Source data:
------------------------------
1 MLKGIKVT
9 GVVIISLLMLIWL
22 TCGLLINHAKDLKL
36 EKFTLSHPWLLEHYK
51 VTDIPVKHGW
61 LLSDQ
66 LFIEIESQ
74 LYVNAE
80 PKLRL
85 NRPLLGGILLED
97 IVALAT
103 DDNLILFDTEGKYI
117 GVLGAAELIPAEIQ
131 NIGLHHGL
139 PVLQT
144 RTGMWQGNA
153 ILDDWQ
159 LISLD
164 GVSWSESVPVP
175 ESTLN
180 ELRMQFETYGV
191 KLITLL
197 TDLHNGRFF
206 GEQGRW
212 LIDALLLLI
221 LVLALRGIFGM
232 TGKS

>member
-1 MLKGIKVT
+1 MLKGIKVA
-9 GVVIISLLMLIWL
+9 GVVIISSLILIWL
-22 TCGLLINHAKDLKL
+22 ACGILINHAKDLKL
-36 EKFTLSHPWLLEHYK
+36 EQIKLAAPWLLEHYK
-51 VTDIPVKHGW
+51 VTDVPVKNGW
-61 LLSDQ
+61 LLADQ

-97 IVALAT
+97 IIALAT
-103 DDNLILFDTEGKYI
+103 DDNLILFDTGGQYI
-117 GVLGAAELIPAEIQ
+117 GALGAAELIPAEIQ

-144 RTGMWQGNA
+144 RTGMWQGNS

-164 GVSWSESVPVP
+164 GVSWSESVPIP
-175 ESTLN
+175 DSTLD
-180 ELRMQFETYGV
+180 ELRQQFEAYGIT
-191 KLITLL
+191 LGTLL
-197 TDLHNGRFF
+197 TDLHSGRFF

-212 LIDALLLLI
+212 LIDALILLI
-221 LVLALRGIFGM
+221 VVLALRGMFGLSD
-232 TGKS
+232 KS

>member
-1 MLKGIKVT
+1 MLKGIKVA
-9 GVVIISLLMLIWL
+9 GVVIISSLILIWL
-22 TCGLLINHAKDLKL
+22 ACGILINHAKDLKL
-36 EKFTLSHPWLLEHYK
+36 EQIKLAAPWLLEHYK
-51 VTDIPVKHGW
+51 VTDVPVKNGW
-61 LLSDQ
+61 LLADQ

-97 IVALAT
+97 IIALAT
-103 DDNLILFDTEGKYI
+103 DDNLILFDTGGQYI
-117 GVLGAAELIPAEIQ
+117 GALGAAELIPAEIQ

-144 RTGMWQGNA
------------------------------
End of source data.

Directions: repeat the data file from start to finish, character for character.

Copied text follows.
1 MLKGIKVT
9 GVVIISLLMLIWL
22 TCGLLINHAKDLKL
36 EKFTLSHPWLLEHYK
51 VTDIPVKHGW
61 LLSDQ
66 LFIEIESQ
74 LYVNAE
80 PKLRL
85 NRPLLGGILLED
97 IVALAT
103 DDNLILFDTEGKYI
117 GVLGAAELIPAEIQ
131 NIGLHHGL
139 PVLQT
144 RTGMWQGNA
153 ILDDWQ
159 LISLD
164 GVSWSESVPVP
175 ESTLN
180 ELRMQFETYGV
191 KLITLL
197 TDLHNGRFF
206 GEQGRW
212 LIDALLLLI
221 LVLALRGIFGM
232 TGKS

>member
-1 MLKGIKVT
+1 MLKGIKVA
-9 GVVIISLLMLIWL
+9 GVVIISSLILIWL
-22 TCGLLINHAKDLKL
+22 ACGILINHAKDLKL
-36 EKFTLSHPWLLEHYK
+36 EQIKLAAPWLLEHYK
-51 VTDIPVKHGW
+51 VTDVPVKNGW
-61 LLSDQ
+61 LLADQ

-97 IVALAT
+97 IIALAT
-103 DDNLILFDTEGKYI
+103 DDNLILFDTGGQYI
-117 GVLGAAELIPAEIQ
+117 GALGAAELIPAEIQ

-144 RTGMWQGNA
+144 RTGMWQGNS

-164 GVSWSESVPVP
+164 GVSWSESVPIP
-175 ESTLN
+175 DSTLD
-180 ELRMQFETYGV
+180 ELRQQFEAYGIT
-191 KLITLL
+191 LGTLL
-197 TDLHNGRFF
+197 TDLHSGRFF

-212 LIDALLLLI
+212 LIDALILLI
-221 LVLALRGIFGM
+221 VVLALRGMFGLSD
-232 TGKS
+232 KS

>member
-1 MLKGIKVT
+1 MLKGIKVA
-9 GVVIISLLMLIWL
+9 GVVIISSLILIWL
-22 TCGLLINHAKDLKL
+22 ACGILINHAKDLKL
-36 EKFTLSHPWLLEHYK
+36 EQIKLAAPWLLEHYK
-51 VTDIPVKHGW
+51 VTDVPVKNGW
-61 LLSDQ
+61 LLADQ

-97 IVALAT
+97 IIALAT
-103 DDNLILFDTEGKYI
+103 DDNLILFDTGGQYI
-117 GVLGAAELIPAEIQ
+117 GALGAAELIPAEIQ

-144 RTGMWQGNA